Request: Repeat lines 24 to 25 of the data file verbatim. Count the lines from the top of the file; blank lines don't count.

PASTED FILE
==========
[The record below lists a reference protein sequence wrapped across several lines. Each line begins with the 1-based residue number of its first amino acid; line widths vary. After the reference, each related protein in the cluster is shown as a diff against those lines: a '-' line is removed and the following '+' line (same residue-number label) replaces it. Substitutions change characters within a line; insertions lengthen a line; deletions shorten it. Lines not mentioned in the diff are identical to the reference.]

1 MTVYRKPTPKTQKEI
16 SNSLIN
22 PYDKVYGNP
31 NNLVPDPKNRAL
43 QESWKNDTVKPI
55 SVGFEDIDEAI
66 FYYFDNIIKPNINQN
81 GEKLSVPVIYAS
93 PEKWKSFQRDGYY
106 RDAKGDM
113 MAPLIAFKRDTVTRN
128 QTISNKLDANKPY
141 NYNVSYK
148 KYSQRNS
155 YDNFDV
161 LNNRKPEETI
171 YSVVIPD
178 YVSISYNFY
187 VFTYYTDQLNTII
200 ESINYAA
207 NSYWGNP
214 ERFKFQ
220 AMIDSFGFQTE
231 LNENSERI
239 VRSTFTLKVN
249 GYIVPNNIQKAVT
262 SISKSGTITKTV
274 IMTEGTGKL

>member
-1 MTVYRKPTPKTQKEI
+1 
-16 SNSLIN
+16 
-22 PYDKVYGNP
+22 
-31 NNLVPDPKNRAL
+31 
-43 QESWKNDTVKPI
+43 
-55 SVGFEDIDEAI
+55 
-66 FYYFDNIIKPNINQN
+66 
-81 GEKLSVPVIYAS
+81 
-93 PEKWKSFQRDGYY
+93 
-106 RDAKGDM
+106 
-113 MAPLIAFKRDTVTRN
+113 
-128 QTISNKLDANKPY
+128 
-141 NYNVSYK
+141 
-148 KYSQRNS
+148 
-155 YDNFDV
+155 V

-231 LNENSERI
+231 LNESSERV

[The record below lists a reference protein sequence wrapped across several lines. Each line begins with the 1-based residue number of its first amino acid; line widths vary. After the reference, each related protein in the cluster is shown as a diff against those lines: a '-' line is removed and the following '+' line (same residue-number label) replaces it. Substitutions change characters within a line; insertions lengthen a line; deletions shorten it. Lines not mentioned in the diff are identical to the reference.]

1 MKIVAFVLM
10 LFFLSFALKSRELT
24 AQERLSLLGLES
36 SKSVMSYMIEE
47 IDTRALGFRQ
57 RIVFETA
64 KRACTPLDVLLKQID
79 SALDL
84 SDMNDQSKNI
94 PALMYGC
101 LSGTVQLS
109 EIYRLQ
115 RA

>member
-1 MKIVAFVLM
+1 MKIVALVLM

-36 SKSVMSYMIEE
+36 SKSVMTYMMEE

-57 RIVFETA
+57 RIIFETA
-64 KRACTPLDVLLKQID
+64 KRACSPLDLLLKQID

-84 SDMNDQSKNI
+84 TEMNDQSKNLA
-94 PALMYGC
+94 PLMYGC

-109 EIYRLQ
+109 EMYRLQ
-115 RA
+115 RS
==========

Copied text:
220 AMIDSFGFQTE
231 LNENSERI